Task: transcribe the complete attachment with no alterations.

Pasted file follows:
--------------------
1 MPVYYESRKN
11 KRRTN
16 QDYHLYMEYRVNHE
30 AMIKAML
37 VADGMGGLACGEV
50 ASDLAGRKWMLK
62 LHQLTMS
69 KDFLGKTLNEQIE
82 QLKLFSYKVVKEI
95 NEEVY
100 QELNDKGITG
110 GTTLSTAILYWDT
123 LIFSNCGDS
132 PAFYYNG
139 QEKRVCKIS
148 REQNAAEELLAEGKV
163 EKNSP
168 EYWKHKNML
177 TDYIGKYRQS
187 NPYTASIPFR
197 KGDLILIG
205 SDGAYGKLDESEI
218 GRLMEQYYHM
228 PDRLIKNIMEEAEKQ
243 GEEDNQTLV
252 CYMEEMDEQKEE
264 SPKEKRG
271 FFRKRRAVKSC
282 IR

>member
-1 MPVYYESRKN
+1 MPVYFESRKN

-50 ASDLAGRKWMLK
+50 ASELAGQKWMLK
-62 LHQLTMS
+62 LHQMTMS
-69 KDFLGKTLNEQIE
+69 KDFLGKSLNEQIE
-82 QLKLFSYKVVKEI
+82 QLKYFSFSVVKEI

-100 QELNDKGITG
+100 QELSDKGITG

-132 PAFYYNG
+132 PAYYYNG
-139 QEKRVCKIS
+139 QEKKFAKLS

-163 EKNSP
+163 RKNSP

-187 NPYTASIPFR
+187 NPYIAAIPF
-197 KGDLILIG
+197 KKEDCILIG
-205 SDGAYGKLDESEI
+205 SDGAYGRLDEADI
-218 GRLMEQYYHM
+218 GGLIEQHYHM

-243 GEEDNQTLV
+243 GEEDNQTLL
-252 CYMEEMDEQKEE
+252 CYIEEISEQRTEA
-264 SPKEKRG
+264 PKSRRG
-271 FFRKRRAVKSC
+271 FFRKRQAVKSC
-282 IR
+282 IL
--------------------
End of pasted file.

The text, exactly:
1 MPVYYESRKN
11 KRRTN
16 QDYHLYMEYRVNHE
30 AMIKAML
37 VADGMGGLACGEV
50 ASDLAGRKWMLK
62 LHQLTMS
69 KDFLGKTLNEQIE
82 QLKLFSYKVVKEI
95 NEEVY
100 QELNDKGITG
110 GTTLSTAILYWDT
123 LIFSNCGDS
132 PAFYYNG
139 QEKRVCKIS
148 REQNAAEELLAEGKV
163 EKNSP
168 EYWKHKNML
177 TDYIGKYRQS
187 NPYTASIPFR
197 KGDLILIG
205 SDGAYGKLDESEI
218 GRLMEQYYHM
228 PDRLIKNIMEEAEKQ
243 GEEDNQTLV
252 CYMEEMDEQKEE
264 SPKEKRG
271 FFRKRRAVKSC
282 IR

>member
-1 MPVYYESRKN
+1 MPVYFESRKN

-50 ASDLAGRKWMLK
+50 ASELAGQKWMLK
-62 LHQLTMS
+62 LHQMTMS
-69 KDFLGKTLNEQIE
+69 KDFLGKSLNEQIE
-82 QLKLFSYKVVKEI
+82 QLKYFSFSVVKEI

-100 QELNDKGITG
+100 QELSDKGITG

-132 PAFYYNG
+132 PAYYYNG
-139 QEKRVCKIS
+139 QEKKFAKLS

-163 EKNSP
+163 RKNSP

-187 NPYTASIPFR
+187 NPYIAAIPF
-197 KGDLILIG
+197 KKEDCILIG
-205 SDGAYGKLDESEI
+205 SDGAYGRLDEADI
-218 GRLMEQYYHM
+218 GGLIEQHYHM

-243 GEEDNQTLV
+243 GEEDNQTLL
-252 CYMEEMDEQKEE
+252 CYIEEISEQRTEA
-264 SPKEKRG
+264 PKSRRG
-271 FFRKRRAVKSC
+271 FFRKRQAVKSC
-282 IR
+282 IL